A River

In Madurai, city of temples and poets,
who sang of cities and temples,
every summer a river dries to a trickle in the sand,
baring the sand ribs,
straw and women’s hair clogging
the watergates at the rusty bars
under the bridges with patches of repair
all over them the wet stones glistening
like sleepy crocodiles,
the dry ones shaven water-buffaloes
lounging in the sun The poets
only sang of the floods.

He was there for a day when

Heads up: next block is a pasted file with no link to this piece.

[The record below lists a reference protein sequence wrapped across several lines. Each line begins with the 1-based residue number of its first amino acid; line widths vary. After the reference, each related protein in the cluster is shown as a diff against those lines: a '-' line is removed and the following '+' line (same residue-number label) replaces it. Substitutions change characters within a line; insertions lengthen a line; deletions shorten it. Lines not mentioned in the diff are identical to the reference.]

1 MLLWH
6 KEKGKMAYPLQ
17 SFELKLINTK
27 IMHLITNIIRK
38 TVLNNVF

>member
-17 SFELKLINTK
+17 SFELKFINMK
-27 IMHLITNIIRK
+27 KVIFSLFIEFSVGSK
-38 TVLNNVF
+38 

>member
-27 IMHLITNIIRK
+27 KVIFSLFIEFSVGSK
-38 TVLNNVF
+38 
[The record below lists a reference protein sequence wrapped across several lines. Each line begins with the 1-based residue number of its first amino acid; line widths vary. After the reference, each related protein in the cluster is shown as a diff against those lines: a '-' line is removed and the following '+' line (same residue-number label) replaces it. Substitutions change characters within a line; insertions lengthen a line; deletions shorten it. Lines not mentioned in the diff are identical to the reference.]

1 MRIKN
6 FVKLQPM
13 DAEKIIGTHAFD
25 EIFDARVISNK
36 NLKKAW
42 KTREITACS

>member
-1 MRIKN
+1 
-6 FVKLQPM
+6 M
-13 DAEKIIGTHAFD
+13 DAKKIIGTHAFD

they had the floods.
People everywhere talked of
the inches rising,
of the precise number of cobbled steps
run over by the water,
rising on the bathing places,
and the way it carried off
three village houses,
one pregnant woman and a couple of cows
named Gopi and Brinda as usual.

The new poets still quoted
the old poets,
but no one spoke in verse of
the pregnant woman drowned,
with perhaps twins in her,
kicking at blank walls even before birth.

He said:
the river has water enough
to be poetic
about only once a year
and then
it carries away
in the first half-hour
three village houses,
a couple of cows
named Gopi and Brinda
and one pregnant woman
expecting identical twins
with no moles on their bodies,
with different coloured diapers
to tell them apart.